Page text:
Improvements to the processes that PJM uses to interact with its members were the focus of the May 19 Members Committee meeting after keynote remarks by a Maryland energy director. The session concluded the 2016 PJM Annual Meeting.
Mary Beth Tung, the new director of the Maryland Energy Administration, was the keynote speaker and spoke about her state’s energy challenges, while also looking to the future. It was Tung’s first appearance in her new role.
Coal and nuclear currently supply more than four-fifths of Maryland’s net electricity generation, Tung said. More than 80 percent of Maryland’s coal-fired power plants are more than 30 years old, and almost 66 percent of those are classified as “at risk” of retirement.
Tung noted that Maryland is participating in the Regional Greenhouse Gas Initiative. Its goal is to reduce greenhouse gases 40 percent by 2030 compared to 2006 levels. She also reported that the state’s EmPOWER Maryland program helped reduced per capita energy consumption and peak demand by 15 percent by 2015.
One of the biggest areas of opportunity is continual improvement and responsiveness in member interactions, according to Denise Foster, vice president – State and Member Services, and Becky Carroll of Knowledge Management.
PJM will create a forum to discuss tool-related changes and broader Information Technology initiatives. In addition, PJM will offer more tool-specific training when it is planning significant changes and share long-term work plans to help members and vendors better meet timelines.
PJM’s key satisfaction drivers are markets/reliability management, the stakeholder process, member support and corporate reputation.
PJM encourages members to email SurveyFeedback@pjm.com with feedback and suggestions.
Information Technology Infrastructure
Tom O’Brien, chief information officer, discussed infrastructure enhancements and plans for increased transparency regarding future Information Technology infrastructure changes.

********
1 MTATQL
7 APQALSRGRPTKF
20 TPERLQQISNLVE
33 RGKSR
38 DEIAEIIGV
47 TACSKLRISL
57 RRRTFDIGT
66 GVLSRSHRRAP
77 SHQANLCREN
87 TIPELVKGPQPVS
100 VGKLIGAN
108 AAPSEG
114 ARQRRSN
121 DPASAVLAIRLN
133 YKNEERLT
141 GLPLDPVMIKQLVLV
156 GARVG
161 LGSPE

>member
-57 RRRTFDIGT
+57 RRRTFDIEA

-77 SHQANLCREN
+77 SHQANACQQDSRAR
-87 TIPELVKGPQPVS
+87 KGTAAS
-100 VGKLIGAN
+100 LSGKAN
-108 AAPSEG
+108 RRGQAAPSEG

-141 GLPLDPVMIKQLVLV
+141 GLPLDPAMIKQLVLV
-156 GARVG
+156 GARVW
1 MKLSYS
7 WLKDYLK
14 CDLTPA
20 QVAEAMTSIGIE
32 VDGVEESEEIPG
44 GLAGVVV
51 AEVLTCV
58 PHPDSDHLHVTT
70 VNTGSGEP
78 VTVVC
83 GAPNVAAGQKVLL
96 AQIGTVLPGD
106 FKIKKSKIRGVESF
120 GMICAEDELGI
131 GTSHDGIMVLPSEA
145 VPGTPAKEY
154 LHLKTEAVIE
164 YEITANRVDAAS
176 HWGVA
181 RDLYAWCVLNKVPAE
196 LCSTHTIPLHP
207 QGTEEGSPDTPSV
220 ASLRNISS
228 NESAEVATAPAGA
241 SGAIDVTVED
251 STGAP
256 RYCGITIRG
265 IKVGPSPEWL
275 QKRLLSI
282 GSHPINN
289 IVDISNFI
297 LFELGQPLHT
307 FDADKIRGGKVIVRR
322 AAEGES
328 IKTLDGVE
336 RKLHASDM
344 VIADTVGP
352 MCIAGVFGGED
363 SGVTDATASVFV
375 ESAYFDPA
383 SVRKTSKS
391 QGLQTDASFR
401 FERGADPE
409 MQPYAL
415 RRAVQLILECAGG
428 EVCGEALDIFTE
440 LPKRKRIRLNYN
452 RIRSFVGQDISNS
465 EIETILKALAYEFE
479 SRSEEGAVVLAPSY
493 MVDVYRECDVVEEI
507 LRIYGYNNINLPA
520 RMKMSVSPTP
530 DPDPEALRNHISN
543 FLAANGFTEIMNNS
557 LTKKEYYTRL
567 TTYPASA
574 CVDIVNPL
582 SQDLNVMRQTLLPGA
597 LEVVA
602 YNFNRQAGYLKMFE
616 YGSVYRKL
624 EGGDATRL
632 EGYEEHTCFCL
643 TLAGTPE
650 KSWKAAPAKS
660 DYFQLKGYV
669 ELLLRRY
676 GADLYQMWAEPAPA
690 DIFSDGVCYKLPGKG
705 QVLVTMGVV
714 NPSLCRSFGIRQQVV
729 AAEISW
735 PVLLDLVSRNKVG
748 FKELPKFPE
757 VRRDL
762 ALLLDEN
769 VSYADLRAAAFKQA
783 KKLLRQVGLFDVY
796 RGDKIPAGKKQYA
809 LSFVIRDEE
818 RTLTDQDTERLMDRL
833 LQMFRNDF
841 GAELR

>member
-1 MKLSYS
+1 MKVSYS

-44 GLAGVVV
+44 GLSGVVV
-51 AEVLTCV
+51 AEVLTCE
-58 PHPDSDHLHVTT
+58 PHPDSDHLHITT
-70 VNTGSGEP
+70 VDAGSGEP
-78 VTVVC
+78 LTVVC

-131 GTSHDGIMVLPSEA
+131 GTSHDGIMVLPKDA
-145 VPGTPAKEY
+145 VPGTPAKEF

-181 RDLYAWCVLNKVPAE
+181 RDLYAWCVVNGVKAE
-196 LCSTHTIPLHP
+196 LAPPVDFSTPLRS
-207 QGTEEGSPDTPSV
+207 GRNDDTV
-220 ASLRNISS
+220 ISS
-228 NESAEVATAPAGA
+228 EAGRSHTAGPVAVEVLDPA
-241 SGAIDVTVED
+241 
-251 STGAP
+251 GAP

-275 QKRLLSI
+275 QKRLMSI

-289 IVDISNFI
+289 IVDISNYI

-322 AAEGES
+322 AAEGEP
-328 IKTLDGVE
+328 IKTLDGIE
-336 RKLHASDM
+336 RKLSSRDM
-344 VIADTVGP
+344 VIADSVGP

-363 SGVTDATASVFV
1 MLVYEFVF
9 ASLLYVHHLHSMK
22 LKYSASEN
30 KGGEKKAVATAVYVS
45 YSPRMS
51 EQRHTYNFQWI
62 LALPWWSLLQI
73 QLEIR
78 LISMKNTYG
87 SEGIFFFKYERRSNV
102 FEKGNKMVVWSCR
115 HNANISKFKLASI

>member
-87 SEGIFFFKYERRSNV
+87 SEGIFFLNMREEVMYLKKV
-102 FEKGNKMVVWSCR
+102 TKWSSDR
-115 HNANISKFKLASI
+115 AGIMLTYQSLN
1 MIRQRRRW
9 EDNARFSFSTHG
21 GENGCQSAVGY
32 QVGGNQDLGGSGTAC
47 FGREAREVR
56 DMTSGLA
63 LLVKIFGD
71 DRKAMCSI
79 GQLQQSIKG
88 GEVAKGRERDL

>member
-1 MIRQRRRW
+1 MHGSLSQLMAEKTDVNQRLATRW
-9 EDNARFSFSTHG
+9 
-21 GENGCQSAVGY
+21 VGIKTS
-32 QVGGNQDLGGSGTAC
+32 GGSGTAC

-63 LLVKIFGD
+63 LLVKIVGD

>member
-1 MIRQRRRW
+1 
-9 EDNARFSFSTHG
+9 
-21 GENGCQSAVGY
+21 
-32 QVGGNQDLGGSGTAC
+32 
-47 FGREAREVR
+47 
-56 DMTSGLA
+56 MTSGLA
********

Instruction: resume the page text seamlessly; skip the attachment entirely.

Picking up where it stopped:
He reviewed how PJM is working to continually enhance its cybersecurity practices by assessing risk, including working with partners such as the Department of Defense.
O’Brien said PJM is looking forward to working on future gas-electric coordination issues. While PJM made smaller changes in hardware, software and process improvement to reach short-term goals, it is working with vendors in the research and development of application enhancements. They are also working to further reduce the time it takes to clear the Day-Ahead Market.
The Tech Change Forum is a new PJM-led group to coordinate, consolidate and share information about systems and planned changes. The goal is to discuss member readiness for upcoming changes and examine system feature design and technical implementation.
Approvals/Endorsements (as part of the consent agenda)
- Proposed revisions to Manual 34: PJM Stakeholder Process related to the periodic review
- Proposed revisions to the demand response emergency energy settlement measurement and verification process
- Proposed revisions to the Tariff and Operating Agreement regarding incorporation of business rules for dynamic transfers
Members Committee chair Katie Guerry of EnerNoc followed PJM CEO Andy Ott’s opening remarks with some brief remarks.
She praised outgoing Board of Managers members Dr. Richard Lahey and Dr. Jean Kinsey, who received a sustained standing ovation.
Guerry pointed out that the subjects PJM members discuss during meetings and throughout the stakeholder process were the same issues the Supreme Court of the United States discussed during arguments in the EPSA case. She stressed the magnitude of that and called it “humbling.”
She praised stakeholders’ efforts in the success of initiatives such as the energy market offer cap and price formation and acknowledged the challenges in the future.